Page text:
off white pgs
1st app. Elektro (1/61)Cover pencils by Jack Kirby, inks by Steve Ditko. "Elektro! He Held a World in His Iron Grip!", pencils by Jack Kirby, inks by Dick Ayers; A scientist creates a computer so sophisticated that it can out think human beings; It hypnotizes the scientist into building it a huge robot body so that it can move and threaten human cities to conquer them. "The Missing Film" text story, art by John Severin. "The Demon in the Dungeon!", art by Don Heck; A novelist rents a castle in Transylvania, where the locals believe a demon lives; He discovers that the creature is a lost alien child. "I Lived a Million Years!", art by Paul Reinman; An Asian tyrant bleeds his subjects dry to build a suspended animation machine and avoid nuclear war. "When the Earth Vanished!", art by Steve Ditko; Tiny alien invaders decide to detonate their ultimate bomb thinking that unobserved Earthlings have gone into hiding to avoid their invasion force and end up blowing up an Earth boy's ping pong ball and themselves as they are caught in the aftershocks of the blast.
Jack Kirby is called 'The King of Comics' for a reason, during his career that spanned six decades he gave us many of the most iconic characters the medium would ever see. From his introduction of Captain America at the height of World War II it was clear he wasn't your ordinary comics artist. But it was his creative explosion at Marvel Comics in the 1960's that cemented his legacy, over a short period of time Kirby would give us The Fantastic Four, Iron Man, The Hulk, The X-Men, Thor, Ant-Man and Nick Fury just to name a few. Kirby would then go to DC and create his Fourth World, introducing Darkseid, Mister Miracle, The New Gods and a host of cosmic supporting players. Long live The King.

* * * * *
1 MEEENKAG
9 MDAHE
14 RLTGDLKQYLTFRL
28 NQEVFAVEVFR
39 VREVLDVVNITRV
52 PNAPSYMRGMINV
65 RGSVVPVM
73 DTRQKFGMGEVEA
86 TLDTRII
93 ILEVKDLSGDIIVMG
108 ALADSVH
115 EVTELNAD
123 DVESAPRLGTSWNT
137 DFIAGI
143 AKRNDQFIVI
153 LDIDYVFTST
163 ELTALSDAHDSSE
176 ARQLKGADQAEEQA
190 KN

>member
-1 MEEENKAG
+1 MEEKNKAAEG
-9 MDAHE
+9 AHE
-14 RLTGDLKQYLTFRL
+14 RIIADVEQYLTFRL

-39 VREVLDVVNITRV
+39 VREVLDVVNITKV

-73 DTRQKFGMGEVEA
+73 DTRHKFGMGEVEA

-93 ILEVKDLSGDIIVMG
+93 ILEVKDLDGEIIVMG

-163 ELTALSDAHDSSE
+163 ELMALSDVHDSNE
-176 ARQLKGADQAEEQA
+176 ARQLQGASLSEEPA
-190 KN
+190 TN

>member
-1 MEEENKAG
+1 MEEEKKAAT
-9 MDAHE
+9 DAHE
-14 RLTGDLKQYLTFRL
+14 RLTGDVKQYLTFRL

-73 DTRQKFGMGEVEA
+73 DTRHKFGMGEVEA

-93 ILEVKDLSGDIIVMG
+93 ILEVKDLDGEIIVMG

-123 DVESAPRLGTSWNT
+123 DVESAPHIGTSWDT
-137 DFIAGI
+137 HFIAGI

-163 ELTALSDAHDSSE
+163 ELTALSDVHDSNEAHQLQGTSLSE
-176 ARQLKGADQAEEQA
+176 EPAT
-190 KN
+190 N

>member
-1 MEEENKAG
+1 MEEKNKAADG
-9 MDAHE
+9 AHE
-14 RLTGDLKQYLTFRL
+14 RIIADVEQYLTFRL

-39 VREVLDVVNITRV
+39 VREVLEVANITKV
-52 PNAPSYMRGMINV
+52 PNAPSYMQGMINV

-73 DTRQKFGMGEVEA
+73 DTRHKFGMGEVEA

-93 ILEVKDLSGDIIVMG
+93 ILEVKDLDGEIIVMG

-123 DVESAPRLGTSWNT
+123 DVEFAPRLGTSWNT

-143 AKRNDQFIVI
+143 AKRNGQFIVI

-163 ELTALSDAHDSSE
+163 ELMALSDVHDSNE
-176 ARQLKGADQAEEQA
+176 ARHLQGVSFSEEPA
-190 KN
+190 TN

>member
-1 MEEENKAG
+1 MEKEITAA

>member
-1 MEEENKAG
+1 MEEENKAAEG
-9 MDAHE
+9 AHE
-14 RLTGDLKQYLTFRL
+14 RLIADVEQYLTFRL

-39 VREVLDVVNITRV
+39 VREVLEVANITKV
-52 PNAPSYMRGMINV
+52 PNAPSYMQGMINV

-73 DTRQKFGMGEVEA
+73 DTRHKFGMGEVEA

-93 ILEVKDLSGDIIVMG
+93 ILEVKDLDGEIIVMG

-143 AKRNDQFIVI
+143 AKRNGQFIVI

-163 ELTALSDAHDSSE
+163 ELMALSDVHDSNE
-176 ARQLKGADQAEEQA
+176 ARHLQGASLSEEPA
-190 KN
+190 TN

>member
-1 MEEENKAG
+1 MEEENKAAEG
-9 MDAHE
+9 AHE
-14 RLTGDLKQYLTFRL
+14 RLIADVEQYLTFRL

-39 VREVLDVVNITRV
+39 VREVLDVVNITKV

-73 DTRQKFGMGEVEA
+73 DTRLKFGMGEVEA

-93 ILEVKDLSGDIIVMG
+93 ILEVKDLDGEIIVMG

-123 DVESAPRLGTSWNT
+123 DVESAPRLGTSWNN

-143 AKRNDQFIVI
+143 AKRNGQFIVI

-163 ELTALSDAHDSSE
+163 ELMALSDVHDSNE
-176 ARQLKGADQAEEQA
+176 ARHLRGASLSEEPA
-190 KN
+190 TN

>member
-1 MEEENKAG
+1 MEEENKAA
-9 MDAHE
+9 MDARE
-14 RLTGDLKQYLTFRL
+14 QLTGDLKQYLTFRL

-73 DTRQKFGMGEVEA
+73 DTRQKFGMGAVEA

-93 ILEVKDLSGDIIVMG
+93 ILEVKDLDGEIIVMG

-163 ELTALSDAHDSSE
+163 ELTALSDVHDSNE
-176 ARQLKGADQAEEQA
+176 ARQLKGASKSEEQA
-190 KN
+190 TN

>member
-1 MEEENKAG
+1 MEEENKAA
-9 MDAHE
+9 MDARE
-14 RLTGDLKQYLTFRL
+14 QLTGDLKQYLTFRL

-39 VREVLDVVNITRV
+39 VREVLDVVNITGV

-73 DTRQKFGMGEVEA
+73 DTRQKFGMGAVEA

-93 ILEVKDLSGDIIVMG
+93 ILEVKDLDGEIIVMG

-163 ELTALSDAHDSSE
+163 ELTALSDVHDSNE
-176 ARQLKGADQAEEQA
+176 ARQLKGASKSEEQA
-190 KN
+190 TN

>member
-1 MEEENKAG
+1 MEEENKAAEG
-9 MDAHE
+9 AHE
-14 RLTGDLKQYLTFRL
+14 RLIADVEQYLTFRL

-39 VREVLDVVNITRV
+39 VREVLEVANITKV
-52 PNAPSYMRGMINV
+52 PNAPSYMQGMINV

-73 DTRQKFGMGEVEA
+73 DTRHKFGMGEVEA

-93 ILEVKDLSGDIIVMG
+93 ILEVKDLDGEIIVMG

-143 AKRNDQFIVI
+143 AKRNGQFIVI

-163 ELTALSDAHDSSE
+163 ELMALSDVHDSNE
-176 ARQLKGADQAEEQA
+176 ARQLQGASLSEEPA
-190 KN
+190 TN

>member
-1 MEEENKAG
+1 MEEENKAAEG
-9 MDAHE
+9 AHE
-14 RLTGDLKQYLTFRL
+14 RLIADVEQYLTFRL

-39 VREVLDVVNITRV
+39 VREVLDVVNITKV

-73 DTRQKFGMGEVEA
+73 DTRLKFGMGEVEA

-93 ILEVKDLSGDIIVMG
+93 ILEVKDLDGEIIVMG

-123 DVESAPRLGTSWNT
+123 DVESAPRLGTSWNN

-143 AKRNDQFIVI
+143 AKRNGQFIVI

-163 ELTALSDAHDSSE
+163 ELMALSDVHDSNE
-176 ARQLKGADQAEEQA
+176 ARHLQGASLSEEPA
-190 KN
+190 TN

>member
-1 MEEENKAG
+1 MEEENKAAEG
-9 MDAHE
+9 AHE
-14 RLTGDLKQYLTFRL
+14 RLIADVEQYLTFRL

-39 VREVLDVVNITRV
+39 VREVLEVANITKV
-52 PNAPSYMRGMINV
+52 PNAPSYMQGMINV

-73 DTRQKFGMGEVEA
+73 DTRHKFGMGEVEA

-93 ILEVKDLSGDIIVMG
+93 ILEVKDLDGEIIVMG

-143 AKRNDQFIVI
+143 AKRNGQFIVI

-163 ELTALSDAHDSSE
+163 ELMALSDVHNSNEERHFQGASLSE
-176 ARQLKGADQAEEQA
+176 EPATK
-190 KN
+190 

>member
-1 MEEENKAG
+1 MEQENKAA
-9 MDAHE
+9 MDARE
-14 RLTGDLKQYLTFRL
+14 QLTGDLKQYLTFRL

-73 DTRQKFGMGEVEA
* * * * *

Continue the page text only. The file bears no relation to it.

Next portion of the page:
Richard "Dick" Ayers was an American comic book artist and cartoonist best known for his work as one of the main inkers during the late-1950's and 1960's Silver Age of Comics, including some of the earliest issues of Marvel Comics' including Jack Kirby's The Fantastic Four. He is the signature penciler of Marvel's World War II comic Sgt. Fury and his Howling Commandos, drawing it for a 10-year run, and he co-created Magazine Enterprises' 1950s Western-horror character the Ghost Rider, a version of which he would draw for Marvel in the 1960s. His career would span 7 decades until his death in 2014.
Don Heck was an American comics artist best known for co-creating the Marvel Comics characters Iron Man and the Wasp, and for his long run penciling The Avengers during the Silver Age.